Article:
Your Emotional Health

While dialysis treatments will help address the physical symptoms of kidney failure, it is important to also care for the emotional impact of living with a chronic health condition. Learn more about how U.S. Renal Care cares for the whole you throughout your care journey.

U.S. Renal Care social workers support your emotional health


You can still do the things you love while on dialysis. However, it is normal to feel discouraged, sad, or angry about your kidney disease from time to time. Your social worker is your advocate who celebrates your successes, supports you through struggles, and cares for your emotional health through counseling, education, resource identification, and creative problem solving.


Here are a few things your social worker can support you with:

  • Quality of life concerns, depression, and anxiety
  • Providing grief counseling, coping and support
  • Advocating for access to transplant
  • Education on health insurance options and financial concerns
  • Disease management and treatment adherence
  • Identifying transportation resources
  • Keeping your job, finding a new job, or volunteering
  • Connecting to community resources
  • Advance directives and end-of-life care


Maintaining your emotional health throughout dialysis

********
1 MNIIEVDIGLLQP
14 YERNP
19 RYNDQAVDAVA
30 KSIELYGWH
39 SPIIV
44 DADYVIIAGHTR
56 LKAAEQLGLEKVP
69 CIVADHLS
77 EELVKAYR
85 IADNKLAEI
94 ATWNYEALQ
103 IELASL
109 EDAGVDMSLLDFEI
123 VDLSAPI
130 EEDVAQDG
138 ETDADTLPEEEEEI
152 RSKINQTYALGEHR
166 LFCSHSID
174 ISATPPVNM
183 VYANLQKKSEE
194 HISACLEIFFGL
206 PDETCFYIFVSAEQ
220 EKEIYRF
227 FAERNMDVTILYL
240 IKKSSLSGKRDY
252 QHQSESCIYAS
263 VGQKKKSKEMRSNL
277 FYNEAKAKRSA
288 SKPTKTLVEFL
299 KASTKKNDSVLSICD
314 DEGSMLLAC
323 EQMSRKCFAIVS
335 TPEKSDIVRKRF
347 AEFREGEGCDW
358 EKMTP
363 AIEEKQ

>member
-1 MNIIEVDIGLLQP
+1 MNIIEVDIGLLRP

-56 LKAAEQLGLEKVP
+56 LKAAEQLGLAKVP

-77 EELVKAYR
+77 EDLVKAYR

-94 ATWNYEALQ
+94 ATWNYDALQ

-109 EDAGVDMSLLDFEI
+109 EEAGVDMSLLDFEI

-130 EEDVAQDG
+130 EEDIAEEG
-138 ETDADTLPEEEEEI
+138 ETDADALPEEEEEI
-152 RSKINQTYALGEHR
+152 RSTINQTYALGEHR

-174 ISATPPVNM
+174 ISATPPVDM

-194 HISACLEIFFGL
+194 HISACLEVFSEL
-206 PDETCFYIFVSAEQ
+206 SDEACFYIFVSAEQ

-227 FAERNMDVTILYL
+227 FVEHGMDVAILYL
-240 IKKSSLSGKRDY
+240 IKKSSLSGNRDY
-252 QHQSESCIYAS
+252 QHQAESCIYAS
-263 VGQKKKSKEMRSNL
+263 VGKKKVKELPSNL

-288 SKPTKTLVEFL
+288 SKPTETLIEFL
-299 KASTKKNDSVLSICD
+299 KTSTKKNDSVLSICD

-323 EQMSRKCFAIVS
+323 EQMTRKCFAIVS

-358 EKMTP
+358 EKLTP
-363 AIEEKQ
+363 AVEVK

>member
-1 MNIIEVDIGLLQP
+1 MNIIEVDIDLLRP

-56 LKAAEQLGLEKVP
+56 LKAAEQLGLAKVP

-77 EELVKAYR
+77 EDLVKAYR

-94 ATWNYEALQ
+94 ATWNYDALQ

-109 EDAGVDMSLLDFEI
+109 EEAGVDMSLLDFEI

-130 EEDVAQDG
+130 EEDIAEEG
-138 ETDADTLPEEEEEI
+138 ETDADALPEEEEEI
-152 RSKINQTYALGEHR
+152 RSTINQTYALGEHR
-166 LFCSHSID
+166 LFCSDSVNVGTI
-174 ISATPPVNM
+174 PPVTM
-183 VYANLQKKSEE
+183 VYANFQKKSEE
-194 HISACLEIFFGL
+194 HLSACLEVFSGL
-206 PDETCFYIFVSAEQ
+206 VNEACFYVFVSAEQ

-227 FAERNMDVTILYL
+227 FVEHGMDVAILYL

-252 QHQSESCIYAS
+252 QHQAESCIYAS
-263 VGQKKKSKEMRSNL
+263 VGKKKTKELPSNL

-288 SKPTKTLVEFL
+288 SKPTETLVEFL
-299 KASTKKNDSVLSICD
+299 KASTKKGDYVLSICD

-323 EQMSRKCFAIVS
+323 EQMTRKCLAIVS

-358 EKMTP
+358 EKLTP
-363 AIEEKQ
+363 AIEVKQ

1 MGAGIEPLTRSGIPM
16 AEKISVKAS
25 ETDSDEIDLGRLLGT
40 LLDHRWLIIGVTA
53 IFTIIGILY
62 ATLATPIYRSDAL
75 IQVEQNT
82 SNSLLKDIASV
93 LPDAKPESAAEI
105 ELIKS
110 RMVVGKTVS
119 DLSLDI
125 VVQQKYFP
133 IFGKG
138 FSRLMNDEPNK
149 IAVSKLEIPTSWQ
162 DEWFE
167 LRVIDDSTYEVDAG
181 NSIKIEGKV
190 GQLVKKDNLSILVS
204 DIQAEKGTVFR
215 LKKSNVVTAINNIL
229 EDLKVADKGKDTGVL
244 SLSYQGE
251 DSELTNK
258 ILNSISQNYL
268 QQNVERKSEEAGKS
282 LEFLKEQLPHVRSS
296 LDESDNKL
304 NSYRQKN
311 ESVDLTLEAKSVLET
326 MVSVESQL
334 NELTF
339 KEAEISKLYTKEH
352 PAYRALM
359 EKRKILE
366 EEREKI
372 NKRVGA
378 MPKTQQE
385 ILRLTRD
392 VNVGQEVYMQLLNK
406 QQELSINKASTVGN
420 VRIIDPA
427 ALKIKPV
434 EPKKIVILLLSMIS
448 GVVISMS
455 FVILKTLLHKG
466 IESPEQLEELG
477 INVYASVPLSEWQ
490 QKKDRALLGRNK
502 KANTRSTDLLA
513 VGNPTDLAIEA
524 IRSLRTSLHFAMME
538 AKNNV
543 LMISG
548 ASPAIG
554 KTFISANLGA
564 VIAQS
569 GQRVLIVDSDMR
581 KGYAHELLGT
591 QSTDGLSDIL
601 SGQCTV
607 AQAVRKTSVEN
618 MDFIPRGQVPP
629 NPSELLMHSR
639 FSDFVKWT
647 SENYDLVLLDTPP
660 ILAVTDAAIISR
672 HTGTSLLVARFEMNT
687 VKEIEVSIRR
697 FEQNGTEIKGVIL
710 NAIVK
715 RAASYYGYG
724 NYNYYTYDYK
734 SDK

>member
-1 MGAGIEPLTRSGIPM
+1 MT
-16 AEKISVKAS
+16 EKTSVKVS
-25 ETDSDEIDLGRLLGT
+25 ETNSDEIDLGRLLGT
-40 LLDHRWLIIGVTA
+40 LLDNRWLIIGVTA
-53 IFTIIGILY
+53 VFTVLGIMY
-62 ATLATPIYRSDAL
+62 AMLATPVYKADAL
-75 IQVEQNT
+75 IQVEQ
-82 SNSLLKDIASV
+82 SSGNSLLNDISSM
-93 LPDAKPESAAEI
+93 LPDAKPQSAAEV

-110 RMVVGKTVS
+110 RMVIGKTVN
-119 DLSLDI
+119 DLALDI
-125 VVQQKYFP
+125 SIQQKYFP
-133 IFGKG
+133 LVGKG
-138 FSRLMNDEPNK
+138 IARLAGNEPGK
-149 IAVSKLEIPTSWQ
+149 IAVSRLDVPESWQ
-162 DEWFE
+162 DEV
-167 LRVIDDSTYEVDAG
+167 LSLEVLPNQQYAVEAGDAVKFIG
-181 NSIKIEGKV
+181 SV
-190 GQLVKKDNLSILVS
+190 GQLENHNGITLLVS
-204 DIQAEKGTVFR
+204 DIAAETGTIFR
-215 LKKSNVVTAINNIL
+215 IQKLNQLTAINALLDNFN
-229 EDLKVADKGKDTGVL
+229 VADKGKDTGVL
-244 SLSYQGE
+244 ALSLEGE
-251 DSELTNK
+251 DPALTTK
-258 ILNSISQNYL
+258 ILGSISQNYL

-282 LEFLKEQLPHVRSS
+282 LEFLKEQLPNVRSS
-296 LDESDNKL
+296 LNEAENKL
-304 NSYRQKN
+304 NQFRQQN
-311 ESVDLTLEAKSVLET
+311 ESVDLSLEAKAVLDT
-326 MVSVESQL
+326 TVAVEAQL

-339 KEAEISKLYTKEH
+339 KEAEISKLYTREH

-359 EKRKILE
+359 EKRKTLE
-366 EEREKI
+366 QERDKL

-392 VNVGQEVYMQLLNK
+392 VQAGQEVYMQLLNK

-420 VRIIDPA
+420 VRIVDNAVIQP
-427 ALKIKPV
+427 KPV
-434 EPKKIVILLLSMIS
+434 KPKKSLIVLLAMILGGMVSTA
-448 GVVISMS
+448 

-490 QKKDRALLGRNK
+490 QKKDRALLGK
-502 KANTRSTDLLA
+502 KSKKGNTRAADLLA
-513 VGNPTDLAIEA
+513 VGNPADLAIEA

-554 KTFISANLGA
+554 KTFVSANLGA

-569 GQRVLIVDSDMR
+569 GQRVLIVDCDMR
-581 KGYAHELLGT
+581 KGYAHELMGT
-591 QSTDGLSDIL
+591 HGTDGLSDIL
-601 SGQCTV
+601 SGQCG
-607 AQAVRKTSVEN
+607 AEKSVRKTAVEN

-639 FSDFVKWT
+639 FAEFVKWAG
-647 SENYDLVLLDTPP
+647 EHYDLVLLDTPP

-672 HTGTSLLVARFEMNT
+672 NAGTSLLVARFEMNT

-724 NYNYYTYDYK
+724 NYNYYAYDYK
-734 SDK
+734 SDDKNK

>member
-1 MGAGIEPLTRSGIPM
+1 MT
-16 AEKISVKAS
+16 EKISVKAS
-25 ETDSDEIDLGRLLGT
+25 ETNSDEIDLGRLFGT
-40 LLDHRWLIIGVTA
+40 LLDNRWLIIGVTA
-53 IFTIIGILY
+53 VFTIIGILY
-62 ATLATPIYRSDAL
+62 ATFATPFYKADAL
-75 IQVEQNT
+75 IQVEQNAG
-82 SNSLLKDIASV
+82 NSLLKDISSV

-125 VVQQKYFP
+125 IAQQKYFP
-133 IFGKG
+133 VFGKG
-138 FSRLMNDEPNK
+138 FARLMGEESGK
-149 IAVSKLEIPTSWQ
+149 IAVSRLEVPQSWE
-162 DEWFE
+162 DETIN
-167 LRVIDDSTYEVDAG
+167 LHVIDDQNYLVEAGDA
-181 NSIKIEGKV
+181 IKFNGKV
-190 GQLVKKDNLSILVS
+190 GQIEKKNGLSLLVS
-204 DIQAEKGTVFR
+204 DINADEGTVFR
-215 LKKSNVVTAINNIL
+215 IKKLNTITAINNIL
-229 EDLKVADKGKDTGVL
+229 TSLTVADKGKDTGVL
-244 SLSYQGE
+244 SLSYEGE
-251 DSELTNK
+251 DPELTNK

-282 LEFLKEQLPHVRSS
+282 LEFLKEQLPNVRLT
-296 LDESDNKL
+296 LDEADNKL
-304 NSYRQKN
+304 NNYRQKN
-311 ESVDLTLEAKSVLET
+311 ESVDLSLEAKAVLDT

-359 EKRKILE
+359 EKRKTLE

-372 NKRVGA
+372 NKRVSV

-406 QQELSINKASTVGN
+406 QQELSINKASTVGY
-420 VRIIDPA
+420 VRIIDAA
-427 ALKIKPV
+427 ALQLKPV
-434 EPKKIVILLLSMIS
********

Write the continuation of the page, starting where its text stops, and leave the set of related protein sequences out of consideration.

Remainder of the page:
• The more you know – Learning about kidney disease and treatment options can be empowering. Your care team will provide you with education and resources to help you feel informed and confident. Learn more about Kidney Treatment Options.
  • Stay active – Continue to do things you love and make sure a healthy diet and exercise are part of your everyday lifestyle.
  • Talking helps – Talk with your dialysis social worker, family, friends, or a mental health professional to help process your thoughts and feelings.
  • You are not alone – Chronic kidney disease impacts more than 37 million Americans. Connecting with other people with similar experiences can help. Check with your dialysis social worker for any local patient support or mentoring programs. Click here to learn how you can connect with the kidney care community.
  • Be kind to yourself – Everyone has good days and bad days. Offer yourself the same grace you would give to your loved ones, and seek help when you need it.


If you or a loved one are struggling, or would like emotional support, the 988 Lifeline Network is free and available 24/7 to anyone in the United States. Dial or text 988 or click here to connect with a provider.